Will Hutton is quite possibly the only person left in Britain who thinks that it would have been a good idea if we had joined the Euro at the currency’s inception (disclaimer: I thought so too at the time, but in my defence I was a naive sixteen-year-old and I didn’t know anything back then). So at this point in time we should probably take most of his public pronouncements with a very large pinch of salt.
However, when the bestselling author and economist writes about matters other than economics, he can sometimes make a lot of sense. Writing in The Guardian today, Hutton makes a very cogent point relating to architecture and town planning, and the way in which too much development in Britain today is focused solely on commercial and retail space, with little or no thought given to public areas or civic spaces that are often the heart of a neighbourhood.
With regard to London’s Canary Wharf district (where I have experience of working), a large financial centre increasingly luring business away from the City of London, he writes:
Commercial developers behind the likes of Canary Wharf – the pioneer of vast, privately controlled spaces since emulated in the shopping centres of Liverpool One and Bristol’s Cabot Circus – want to reduce public space as much as they can. They want to be free to configure where we walk, what we visit and who has access because thus they can maximise sales per square foot of shopping and rents.
Public space costs money twice over: it has to be paid for by taxes (and we know many corporations do their utmost to avoid tax) and public space represents lost revenue. In a world in which everything has to be consecrated to “wealth generation”, providing a critical mass of public space that can be used for multiple public and social uses has been a burden too far in almost all recent large-scale urban regeneration projects throughout the country.
This is certainly true. While I love the architecture and the tall, glass and steel buildings that dominate the skyline in that part of the city (a little bit of lower Manhattan in London), it is also true that at times it can feel almost crushingly soulless. And the reason is precisely as Hutton states – almost every square foot of land is designed either to generate revenue, or to ease the passage of pedestrians so that they can move from making one transaction to the next, and then back to their office, with the utmost efficiency.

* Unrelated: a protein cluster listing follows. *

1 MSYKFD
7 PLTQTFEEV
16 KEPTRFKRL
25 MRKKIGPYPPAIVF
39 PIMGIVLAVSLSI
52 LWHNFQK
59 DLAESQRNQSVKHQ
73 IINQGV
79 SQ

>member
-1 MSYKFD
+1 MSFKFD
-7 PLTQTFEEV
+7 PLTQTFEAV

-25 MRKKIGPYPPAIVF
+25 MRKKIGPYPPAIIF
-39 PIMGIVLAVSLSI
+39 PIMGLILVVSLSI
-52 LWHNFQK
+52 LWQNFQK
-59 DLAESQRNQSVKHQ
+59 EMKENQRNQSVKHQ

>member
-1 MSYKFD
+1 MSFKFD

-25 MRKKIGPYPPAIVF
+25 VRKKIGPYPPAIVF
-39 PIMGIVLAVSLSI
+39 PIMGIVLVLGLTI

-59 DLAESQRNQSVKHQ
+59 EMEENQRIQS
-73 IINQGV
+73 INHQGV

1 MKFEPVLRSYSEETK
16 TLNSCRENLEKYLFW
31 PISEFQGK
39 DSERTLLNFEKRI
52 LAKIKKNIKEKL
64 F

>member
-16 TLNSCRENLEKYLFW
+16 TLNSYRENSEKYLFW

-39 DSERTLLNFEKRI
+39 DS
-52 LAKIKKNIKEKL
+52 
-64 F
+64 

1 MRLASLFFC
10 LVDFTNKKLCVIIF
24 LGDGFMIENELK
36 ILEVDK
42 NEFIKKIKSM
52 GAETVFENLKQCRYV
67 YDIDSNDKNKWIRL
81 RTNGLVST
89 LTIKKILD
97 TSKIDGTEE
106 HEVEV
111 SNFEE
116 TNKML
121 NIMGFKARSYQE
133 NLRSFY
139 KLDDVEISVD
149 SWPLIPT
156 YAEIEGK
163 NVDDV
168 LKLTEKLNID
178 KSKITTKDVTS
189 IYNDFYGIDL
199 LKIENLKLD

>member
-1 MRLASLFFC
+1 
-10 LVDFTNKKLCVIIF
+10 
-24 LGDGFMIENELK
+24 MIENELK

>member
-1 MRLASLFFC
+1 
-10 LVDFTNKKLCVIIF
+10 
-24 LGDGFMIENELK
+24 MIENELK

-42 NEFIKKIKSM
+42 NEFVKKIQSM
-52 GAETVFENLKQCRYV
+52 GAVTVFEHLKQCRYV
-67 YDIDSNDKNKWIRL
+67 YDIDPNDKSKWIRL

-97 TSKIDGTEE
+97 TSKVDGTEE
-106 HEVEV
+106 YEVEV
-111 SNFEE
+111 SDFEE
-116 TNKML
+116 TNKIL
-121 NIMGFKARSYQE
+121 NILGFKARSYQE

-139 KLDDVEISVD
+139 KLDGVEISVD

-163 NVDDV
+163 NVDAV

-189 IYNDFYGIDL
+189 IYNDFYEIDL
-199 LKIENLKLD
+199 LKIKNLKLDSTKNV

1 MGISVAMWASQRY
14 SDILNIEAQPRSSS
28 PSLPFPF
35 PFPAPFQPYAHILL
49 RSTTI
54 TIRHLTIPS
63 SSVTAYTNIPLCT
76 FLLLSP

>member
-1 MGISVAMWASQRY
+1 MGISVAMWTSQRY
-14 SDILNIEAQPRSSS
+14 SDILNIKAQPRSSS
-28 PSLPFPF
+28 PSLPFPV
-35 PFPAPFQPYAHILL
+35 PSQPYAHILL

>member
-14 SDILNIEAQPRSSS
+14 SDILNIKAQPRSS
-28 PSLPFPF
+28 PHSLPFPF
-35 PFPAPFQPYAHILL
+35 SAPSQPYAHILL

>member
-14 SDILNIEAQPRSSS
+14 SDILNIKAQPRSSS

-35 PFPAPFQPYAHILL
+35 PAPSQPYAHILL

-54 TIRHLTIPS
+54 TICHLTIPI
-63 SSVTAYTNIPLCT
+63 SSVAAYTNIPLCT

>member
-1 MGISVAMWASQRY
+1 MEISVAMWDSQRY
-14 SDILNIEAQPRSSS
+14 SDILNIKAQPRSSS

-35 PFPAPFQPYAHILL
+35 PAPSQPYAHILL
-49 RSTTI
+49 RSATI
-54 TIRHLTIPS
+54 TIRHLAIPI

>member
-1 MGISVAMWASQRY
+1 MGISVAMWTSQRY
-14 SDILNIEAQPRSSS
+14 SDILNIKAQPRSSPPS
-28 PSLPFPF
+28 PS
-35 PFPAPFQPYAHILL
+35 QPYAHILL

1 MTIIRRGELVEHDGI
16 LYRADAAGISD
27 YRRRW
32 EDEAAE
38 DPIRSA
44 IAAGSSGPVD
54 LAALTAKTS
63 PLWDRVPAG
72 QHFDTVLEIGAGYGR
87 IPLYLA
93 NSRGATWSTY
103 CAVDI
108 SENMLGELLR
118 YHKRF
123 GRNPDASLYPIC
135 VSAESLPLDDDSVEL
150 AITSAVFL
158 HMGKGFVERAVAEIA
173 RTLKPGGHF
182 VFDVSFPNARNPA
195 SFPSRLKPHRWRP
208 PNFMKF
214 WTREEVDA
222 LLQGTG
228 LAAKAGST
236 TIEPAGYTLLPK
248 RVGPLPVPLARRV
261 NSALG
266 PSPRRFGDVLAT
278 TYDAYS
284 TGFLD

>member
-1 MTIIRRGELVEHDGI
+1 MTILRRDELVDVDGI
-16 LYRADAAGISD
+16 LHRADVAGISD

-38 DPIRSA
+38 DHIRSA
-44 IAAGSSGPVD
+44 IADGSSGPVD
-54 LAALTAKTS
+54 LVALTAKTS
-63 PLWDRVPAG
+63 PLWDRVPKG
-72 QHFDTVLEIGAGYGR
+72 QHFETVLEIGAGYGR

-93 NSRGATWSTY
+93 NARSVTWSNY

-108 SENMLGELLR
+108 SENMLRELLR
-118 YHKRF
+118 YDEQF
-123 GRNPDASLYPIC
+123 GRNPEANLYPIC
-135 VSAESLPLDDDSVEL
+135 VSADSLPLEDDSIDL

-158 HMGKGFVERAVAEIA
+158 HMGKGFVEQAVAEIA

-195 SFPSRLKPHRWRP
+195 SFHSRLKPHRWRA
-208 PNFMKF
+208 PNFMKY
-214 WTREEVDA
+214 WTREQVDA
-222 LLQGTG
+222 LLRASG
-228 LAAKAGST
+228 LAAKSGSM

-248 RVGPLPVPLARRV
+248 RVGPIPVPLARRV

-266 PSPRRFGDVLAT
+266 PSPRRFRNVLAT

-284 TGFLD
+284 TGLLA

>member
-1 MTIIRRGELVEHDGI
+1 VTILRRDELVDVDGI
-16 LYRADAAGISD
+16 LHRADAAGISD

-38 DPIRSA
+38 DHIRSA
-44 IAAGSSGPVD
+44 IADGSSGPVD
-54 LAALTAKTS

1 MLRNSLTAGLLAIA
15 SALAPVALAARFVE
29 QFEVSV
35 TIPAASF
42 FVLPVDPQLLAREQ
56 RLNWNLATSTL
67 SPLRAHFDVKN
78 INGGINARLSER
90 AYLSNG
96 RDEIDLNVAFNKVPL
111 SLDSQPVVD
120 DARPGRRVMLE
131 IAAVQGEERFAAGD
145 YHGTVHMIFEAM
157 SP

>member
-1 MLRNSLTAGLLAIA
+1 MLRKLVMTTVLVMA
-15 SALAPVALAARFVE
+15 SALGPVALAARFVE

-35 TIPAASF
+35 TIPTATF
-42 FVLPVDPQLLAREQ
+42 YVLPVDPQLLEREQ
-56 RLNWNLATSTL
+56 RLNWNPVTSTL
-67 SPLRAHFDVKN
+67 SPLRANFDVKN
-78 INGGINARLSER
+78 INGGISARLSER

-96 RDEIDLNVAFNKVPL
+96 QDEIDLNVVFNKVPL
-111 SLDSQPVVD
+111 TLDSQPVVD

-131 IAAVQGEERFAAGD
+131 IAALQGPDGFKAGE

The most damning proof can be seen after the last Friday-night office revelers leave the bars and steak houses by the waterfront late on Friday night – until Monday morning, when the first bankers sleepily ascend from the tube station, the place is a ghost town for the duration of the weekend. Why go to Canary Wharf if you are not working there? And it is a terrible shame, because but for the addition of a small park, an area of grassland for people to picnic on, and a few other minor alterations, the area could be pleasant to visit at any time of the week.
One of the delights of Brighton’s Lanes or Oxford’s covered market is the possibility of escaping the tyranny of the shopping chains. You can go there just to hang out, shop, eat, browse or go for a stroll – and in this environment there is a chance to encounter the new shop, pub or restaurant. The insurgent is on level terms with the incumbent. Minton quotes many European architects who despair at our impoverished, weak municipal authorities unable to deliver such a social and public ethos compared with those in Europe: the Swiss, hardly tribunes of the left, have a strong civic tradition and fabulous livable cities. Why can’t we?
And he concludes:
Britain can do better than be a land fit for the owners of Westfield and Canary Wharf. It can be a place we want to live in; where we go to the city because we want to go to the city – not just to shop. The Victorians built great parks and civic spaces with great pride, openly revolting against the depredations of free market capitalism.
Of course, as with most Will Hutton articles, his central point is served alongside a healthy scoop of scepticism about capitalism and the free market, but in this case his well-worn views on that subject are worth enduring in order to appreciate the central message.
Many times, wandering around Canary Wharf or other similar developments (such as Paternoster Square near St Pauls) I feel almost resentful that in the midst of many areas in this wonderful city, there is nothing to do but eat and shop. Very few benches, almost no green space but a multitude of signs reminding me that this is privately owned land and that I must at all costs obey the directions of the ubiquitous security guards who patrol the courtyards and wield their authority.
To reiterate, I am not against any of these new developments – no Price Charles, I. I love the new architecture that is changing the face of London, and many of these new precincts have helped to revive struggling areas – the new Westfield shopping centres in Shepherds Bush and Stratford, for example.
But an insufficient balance has been struck in recent years, and given the current anti-establishment and (to some degree) anti-capitalist feeling currently roiling the country, it does not speak well that many of London’s newest, shiniest developments – with rare exceptions – serve as pure consumerist temples, with no civic heart.